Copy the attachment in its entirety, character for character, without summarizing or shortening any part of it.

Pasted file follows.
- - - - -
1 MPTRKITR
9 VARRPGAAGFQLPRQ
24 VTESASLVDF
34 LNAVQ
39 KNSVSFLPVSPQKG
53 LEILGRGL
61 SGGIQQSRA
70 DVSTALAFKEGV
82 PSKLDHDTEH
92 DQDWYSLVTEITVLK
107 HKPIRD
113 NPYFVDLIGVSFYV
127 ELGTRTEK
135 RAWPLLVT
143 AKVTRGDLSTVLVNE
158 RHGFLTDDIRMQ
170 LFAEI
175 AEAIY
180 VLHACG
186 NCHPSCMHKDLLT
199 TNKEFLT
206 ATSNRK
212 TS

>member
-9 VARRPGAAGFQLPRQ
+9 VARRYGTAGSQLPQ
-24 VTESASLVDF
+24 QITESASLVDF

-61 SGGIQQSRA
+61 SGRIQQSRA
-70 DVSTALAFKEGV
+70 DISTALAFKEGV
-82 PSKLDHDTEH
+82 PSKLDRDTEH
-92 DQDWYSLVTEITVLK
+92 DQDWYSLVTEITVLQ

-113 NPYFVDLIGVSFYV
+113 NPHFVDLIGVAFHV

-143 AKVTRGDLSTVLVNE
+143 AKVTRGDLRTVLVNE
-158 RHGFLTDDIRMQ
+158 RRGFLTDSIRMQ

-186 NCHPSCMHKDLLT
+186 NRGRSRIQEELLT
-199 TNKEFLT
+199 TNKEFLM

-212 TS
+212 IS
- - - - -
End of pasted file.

1 MPTRKITR
9 VARRPGAAGFQLPRQ
24 VTESASLVDF
34 LNAVQ
39 KNSVSFLPVSPQKG
53 LEILGRGL
61 SGGIQQSRA
70 DVSTALAFKEGV
82 PSKLDHDTEH
92 DQDWYSLVTEITVLK
107 HKPIRD
113 NPYFVDLIGVSFYV
127 ELGTRTEK
135 RAWPLLVT
143 AKVTRGDLSTVLVNE
158 RHGFLTDDIRMQ
170 LFAEI
175 AEAIY
180 VLHACG
186 NCHPSCMHKDLLT
199 TNKEFLT
206 ATSNRK
212 TS

>member
-9 VARRPGAAGFQLPRQ
+9 VARRYGTAGSQLPQ
-24 VTESASLVDF
+24 QITESASLVDF

-61 SGGIQQSRA
+61 SGRIQQSRA
-70 DVSTALAFKEGV
+70 DISTALAFKEGV
-82 PSKLDHDTEH
+82 PSKLDRDTEH
-92 DQDWYSLVTEITVLK
+92 DQDWYSLVTEITVLQ

-113 NPYFVDLIGVSFYV
+113 NPHFVDLIGVAFHV

-143 AKVTRGDLSTVLVNE
+143 AKVTRGDLRTVLVNE
-158 RHGFLTDDIRMQ
+158 RRGFLTDSIRMQ

-186 NCHPSCMHKDLLT
+186 NRGRSRIQEELLT
-199 TNKEFLT
+199 TNKEFLM

-212 TS
+212 IS